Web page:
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Newsletter   |   Oct 13, 2021

Hal Goode Executive Director
CENSUS RELEASES POVERTY DATA FOR 2020 thanks to Denise Harlow, Executive Director for Community Action Partnership who recently emailed me the U.S. Census Bureau’s latest data on poverty, income inequality, and health coverage. The data covers 2020 and demonstrates how relief provisions in the first two major pieces of federal COVID-19 legislation mitigated the negative economic effects of the pandemic. The official poverty rate increased slightly, but estimated rates decreased significantly when post-tax income, relief programs, and stimulus payments were included. The Census Bureau’s 3 reports below are resources for Community Needs Assessments, Planning, and Advocacy efforts:1. Income and Official Poverty Rate (OPR): Median household income, controlling for inflation, dropped by 2.9 percent in 2020 across all selected characteristics, the first decrease since 2011. Median incomes for Black and Hispanic households ($45,870 and $55,321, respectively) remained far below those of their white counterparts ($74,912). The overall official poverty rate increased 1 percentage point, from 10.5 to 11.4 percent. Poverty rates for Black and Hispanic individuals (19.5% and 17%, respectively) were more than double that of white non-Hispanics (8.2%).2. Health Care Coverage: In 2020, 8.6 percent of people interviewed were not covered by health insurance (28 million), down from 9.2 percent (29.6 million) in 2019, with fewer people on private plans due to a slight decline in employer-based coverage. Data on uninsured is broken down by age, race, income-to-poverty ratio, work experience, and marital status. In states that have expanded Medicaid, adults aged 19-64 had lower uninsured rates (8.9%) when compared to non expansion states (17.6%).3. Supplemental Poverty Measure (SPM): The SPM — which factors in tax credits, government programs, and expenses — decreased 2.6 percentage points, from 11.8 to 9.1 percent, the lowest rate on record. During a pandemic and economic downturn, SPM elements prevented millions of people from entering poverty. These elements include stimulus payments (11.7 million people), unemployment insurance (5.5 million), tax credits like the CTC/EITC (5.3 million), food assistance (6.1 million), and housing assistance (2.4 million).The Coalition on Human Needs has released a helpful factsheet with topline numbers. The Center on Budget and Policy Priorities has calculated that 2020 policies kept 53 million people out of poverty and has released a short list of things to look for in the new numbers. This information was provided by Ryan Gelman, Project Director for Public Policy and Advocacy with Community Action Partnership.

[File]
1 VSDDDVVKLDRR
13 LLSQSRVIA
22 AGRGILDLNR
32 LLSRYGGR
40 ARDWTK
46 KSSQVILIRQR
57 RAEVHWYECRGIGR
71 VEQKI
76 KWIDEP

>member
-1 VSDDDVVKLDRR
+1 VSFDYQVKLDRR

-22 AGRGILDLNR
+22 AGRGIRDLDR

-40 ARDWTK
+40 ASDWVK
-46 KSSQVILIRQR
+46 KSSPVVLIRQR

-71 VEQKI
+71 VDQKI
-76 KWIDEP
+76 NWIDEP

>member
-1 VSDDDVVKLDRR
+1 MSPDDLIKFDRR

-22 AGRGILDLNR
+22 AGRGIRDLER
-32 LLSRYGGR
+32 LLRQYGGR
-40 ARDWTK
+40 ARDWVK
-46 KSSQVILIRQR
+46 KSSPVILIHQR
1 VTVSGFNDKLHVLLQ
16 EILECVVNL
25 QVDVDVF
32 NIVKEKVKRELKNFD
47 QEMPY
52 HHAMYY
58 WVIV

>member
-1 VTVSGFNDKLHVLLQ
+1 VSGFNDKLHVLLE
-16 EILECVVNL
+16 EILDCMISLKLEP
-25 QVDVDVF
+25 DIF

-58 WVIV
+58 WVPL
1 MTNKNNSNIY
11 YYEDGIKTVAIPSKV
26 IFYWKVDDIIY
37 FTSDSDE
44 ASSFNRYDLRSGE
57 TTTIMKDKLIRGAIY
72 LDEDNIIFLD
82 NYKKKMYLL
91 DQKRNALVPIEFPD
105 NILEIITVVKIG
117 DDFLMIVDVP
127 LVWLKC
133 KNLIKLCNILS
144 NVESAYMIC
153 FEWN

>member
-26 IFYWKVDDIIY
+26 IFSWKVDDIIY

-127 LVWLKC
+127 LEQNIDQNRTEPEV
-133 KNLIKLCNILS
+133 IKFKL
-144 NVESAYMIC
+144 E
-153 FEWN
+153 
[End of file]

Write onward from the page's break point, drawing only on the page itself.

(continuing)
I have his contact below:

Ryan P. Gelman, Esq. Project Director, Public Policy & Advocacy National Community Action Partnership1020 19th Street, NW, Suite 700